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Poems That Solve PuzzlesThe History and Science of Algorithms$
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Chris Bleakley

Print publication date: 2020

Print ISBN-13: 9780198853732

Published to Oxford Scholarship Online: October 2020

DOI: 10.1093/oso/9780198853732.001.0001

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PRINTED FROM OXFORD SCHOLARSHIP ONLINE (oxford.universitypressscholarship.com). (c) Copyright Oxford University Press, 2021. All Rights Reserved. An individual user may print out a PDF of a single chapter of a monograph in OSO for personal use. date: 24 January 2021

Ever-Expanding Circles

Ever-Expanding Circles

(p.25) 2 Ever-Expanding Circles
Poems That Solve Puzzles

Chris Bleakley

Oxford University Press

Chapter 2 looks at the development of algorithms for estimating the value of Pi and analysing waveforms. Early estimates for Pi – the ratio of a circle’s circumference to its diameter – were produced in Babylonia. The ancient Greek mathematian, Archimedes, produced improved estimates by means of a clever algorithm which used polygons to approximate the dimensions of a circle. Later, the Chinese mathematician Zu Chongzhi and his son used a similar method to produce an estimate that would stand as the most accurate for 900 years. With the decline of ancient Greece, Persia took on the mantel of leadership in mathematics from the 8th to 11th centuries. Al-Khawrzmi’s texts ultimately propagated knowledge of algorithms to the West. In 18th century France, Joseph Fourier proposed that waveforms could be decomposed into their constituent simple harmonics. The resulting algorithm became the key to signal analysis in today’s electronic communication systems.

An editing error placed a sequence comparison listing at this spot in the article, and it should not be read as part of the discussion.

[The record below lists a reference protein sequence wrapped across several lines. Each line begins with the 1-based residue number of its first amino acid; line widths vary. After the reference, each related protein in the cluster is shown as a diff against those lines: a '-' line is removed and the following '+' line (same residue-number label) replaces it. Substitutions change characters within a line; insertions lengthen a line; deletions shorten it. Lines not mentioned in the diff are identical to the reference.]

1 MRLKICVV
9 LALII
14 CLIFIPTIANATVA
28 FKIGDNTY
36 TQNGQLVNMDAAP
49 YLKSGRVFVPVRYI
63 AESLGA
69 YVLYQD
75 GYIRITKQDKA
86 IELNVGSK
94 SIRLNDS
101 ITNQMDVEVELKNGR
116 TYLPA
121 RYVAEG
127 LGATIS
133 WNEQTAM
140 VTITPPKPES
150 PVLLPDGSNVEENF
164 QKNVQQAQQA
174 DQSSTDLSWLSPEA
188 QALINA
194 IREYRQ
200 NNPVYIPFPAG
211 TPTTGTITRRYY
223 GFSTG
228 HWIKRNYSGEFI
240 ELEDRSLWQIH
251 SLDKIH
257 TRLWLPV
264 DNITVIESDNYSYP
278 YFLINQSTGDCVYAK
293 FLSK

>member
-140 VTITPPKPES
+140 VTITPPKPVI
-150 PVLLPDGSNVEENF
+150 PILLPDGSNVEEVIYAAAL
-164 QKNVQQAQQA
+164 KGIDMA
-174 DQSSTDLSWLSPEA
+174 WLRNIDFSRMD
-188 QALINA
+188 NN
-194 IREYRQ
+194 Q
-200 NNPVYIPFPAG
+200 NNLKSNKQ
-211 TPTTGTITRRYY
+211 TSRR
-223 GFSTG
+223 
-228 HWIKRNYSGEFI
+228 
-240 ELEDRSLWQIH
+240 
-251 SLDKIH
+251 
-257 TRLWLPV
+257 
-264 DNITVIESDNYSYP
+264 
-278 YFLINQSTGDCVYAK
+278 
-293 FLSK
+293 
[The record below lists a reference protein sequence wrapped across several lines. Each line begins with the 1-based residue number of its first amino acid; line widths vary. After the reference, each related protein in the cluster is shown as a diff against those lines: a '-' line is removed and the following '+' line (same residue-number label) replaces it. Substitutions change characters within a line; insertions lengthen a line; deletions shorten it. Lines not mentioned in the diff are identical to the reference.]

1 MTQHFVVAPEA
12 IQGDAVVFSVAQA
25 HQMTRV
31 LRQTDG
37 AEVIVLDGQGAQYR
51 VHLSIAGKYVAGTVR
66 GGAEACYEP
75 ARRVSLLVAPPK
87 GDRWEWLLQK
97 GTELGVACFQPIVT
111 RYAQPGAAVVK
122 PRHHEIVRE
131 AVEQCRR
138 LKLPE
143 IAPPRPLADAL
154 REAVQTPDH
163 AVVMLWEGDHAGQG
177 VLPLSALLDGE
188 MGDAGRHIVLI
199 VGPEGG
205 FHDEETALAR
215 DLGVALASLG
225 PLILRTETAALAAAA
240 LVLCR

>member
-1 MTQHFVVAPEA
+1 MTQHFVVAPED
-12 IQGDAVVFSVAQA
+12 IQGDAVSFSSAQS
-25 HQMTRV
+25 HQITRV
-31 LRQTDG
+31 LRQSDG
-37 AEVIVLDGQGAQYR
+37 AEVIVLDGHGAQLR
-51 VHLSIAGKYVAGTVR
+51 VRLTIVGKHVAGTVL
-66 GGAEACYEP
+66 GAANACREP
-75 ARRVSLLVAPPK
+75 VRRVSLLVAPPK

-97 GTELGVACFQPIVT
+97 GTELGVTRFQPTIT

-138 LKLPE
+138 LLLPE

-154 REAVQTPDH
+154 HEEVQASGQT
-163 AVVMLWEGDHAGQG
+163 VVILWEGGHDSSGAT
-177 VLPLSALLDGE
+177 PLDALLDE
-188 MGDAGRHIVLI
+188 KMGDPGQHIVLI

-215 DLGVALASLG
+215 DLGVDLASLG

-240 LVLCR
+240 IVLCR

Keywords:   algorithm, enumeration of Pi, Archimedes, Zu Chongzhi, Al-Khawrzmi, House of Wisdom, Joseph Fourier, Fourier transform

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